Ben & Glen
No, this is not the name of our children! Ben is Scottish for High Mountain, with Ben Nevis nearby mentioned below and Glen is Scottish for valley, with Glen Nevis the name of the valley that we are situated at the start of. We are passionate about both so if you can’t find the information you were looking for below, please call us.
Glen Nevis is one of the most beautiful and spectacular glens in Scotland. Perfectly u-shaped valleys, spectacular waterfalls, hanging valleys and magnificent mountains are a reminder of the tremendous geological activity which took place millions of years ago.
OLD CURLING POND
A few minutes from Fort William and the guest house the glen starts, marked by a large Boulder on the left of the road by the lay by. Do read the information boards here about Glen Nevis and also the….
Old Curling Pond which is still there. In the past, the fire brigade used to spray water on the area at the end of the day so folk could enjoy a game of curling the next day. Because we are so close to the sea, frosts and snow are less significant than inland.
Cross the green bridge over the River Nevis and turn right a few minutes and take the narrow path on your right towards The Roaring Mill. This short but dramatic waterfall, formed 700 million years ago, can be awe inspiring when the rainfall is at its highest. It is popular with locals for diving and for canoeists who are spoilt for choice on the River Nevis with its abundance of rapids, gorges and twisting channels making it exciting and unpredictable.
Walk on up and the path follows the River Nevis all the way to the Glen Nevis Visitor Centre where you will find the start of the Ben Nevis Walk, alternatively take the south pavement next to the road which runs parallel to the river all the way down the Glen.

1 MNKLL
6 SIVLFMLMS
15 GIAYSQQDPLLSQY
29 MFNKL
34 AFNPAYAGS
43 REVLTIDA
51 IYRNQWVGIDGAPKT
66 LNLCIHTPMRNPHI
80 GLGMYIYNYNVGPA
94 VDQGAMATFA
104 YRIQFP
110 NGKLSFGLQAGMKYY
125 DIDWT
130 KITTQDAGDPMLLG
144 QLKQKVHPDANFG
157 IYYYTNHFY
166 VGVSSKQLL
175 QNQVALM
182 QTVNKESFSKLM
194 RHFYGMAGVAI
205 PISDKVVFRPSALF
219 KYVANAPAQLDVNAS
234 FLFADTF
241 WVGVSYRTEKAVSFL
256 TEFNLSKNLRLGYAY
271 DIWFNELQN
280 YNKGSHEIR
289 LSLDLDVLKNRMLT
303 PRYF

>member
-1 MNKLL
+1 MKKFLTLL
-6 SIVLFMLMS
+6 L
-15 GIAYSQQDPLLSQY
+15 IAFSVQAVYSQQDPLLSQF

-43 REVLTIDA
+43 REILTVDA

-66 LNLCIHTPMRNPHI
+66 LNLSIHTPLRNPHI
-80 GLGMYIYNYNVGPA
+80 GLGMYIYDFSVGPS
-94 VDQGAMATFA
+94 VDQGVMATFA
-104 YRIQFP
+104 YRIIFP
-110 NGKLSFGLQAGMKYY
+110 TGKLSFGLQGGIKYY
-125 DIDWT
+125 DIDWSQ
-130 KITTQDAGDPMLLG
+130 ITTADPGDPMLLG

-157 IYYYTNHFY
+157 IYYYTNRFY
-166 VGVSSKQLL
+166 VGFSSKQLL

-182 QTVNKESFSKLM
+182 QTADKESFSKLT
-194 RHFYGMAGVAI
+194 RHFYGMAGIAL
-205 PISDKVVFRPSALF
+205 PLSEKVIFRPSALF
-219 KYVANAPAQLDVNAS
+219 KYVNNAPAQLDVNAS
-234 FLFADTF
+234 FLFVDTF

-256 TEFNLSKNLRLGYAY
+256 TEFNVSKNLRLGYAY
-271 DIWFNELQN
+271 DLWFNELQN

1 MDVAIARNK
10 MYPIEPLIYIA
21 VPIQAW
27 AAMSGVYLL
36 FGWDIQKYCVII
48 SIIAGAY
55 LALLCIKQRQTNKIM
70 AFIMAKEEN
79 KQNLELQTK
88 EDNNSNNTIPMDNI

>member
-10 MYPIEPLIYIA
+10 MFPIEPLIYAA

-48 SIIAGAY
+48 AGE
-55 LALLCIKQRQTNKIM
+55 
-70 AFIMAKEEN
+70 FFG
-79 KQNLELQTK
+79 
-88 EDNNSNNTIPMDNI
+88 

Braveheart Car Park (from the famous ‘Braveheart’ film shot in the area) is about a mile down the glen road where you can enjoy many walks, short and long. A short steep walk of about 10 minutes to the right takes you up part of Cow Hill where you marvel at the views of Fort William.
From the car park or further on you can access the famous……
West Highland Way which is a 96 miles long distance walk from Glasgow(North) to Fort William, or perhaps just walk part of one day! You will see lots of very tired walkers on their last leg of the gruelling journey here.
The road continues on past the Glen Nevis Holiday Centre with a large restaurant to stop at for lunch. Drive on another 5-10 minutes to the Lower Falls, which is a great place to view whether it’s a wet or a sunny day. There is a bus that goes right down to the Falls which is at the end of the road. The huge volume of fresh water you see is amazing to watch as it flows downstream towards the sea loch. The Lower Falls is the start point of the annual Glen Nevis River Race which has competitors on an airbed race down the 1.5 miles in icy cold water!
This is one of Scotland’s most impressive waterfalls which is accessed via the Nevis Gorge and has to be one of the best local walks on offer (allow 2 hrs). The gorge path starts at the car park and is on a rocky steep sided path through the beautiful Gorge onto Steall Meadows which opens up dramatically to reveal a hanging valley with Steall Falls cascading down. There is a wire bridge to cross the river, if you dare! This impressive waterfall was featured in a Harry Potter film. The’ Ring of Steall’ is a more challenging hike (9-12 hrs), traversing over 4 Munros that you see from the meadows.